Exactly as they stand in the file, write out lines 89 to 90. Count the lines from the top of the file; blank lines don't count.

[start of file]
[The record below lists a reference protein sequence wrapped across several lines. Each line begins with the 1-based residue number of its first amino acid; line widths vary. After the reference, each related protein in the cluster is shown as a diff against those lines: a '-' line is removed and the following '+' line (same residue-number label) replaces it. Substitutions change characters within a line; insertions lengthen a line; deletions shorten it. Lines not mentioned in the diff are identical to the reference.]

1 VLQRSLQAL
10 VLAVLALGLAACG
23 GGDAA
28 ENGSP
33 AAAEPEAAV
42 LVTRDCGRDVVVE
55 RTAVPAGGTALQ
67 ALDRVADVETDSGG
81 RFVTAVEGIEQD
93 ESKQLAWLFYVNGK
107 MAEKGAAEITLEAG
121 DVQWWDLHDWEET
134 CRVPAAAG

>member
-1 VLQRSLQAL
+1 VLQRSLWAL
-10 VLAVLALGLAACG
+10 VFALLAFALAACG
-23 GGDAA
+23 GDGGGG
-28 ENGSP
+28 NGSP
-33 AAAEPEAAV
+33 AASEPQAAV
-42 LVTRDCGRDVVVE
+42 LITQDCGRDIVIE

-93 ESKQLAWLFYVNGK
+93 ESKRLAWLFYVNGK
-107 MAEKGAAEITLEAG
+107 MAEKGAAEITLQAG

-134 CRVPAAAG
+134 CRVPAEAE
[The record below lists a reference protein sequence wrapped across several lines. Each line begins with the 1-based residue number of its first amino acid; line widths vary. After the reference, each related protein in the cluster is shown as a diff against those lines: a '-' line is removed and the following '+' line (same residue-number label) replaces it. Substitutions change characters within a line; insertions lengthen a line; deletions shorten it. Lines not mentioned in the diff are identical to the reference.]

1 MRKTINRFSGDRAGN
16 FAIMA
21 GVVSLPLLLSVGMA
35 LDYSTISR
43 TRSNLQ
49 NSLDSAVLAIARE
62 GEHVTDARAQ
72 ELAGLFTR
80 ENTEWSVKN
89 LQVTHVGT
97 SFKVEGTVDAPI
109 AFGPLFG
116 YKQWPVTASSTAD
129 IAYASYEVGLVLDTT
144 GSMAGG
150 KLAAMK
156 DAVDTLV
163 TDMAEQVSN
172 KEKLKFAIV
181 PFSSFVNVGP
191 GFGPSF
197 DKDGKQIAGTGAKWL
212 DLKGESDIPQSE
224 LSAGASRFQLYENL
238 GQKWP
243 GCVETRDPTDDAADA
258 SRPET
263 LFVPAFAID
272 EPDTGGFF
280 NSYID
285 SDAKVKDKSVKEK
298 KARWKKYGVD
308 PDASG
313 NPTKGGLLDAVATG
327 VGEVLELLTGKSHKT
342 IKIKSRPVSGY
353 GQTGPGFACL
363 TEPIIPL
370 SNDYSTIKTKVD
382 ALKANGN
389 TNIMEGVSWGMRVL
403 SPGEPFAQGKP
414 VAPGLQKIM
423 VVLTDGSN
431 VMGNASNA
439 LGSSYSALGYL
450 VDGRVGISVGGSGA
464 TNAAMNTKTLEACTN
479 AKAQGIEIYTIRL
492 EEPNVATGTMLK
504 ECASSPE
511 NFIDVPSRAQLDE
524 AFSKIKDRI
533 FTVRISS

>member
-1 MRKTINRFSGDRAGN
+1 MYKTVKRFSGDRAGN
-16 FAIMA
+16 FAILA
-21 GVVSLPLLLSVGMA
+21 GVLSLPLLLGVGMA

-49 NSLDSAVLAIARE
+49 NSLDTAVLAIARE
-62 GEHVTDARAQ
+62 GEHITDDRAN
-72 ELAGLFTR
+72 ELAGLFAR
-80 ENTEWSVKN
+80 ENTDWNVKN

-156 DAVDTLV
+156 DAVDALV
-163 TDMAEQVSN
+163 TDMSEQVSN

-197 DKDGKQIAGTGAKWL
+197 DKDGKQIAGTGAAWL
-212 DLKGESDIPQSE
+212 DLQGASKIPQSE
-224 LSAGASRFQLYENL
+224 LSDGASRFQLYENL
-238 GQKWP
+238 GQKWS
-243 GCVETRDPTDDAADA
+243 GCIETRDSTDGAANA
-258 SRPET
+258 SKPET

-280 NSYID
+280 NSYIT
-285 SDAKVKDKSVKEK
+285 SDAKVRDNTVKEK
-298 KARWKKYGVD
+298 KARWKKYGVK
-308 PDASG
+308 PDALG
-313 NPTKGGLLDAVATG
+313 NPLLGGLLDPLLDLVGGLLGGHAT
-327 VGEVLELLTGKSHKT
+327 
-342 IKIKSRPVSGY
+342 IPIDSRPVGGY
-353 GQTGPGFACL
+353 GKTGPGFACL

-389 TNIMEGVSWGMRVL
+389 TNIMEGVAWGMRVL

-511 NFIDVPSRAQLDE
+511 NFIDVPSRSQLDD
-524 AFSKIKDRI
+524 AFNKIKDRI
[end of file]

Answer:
>member
-1 MRKTINRFSGDRAGN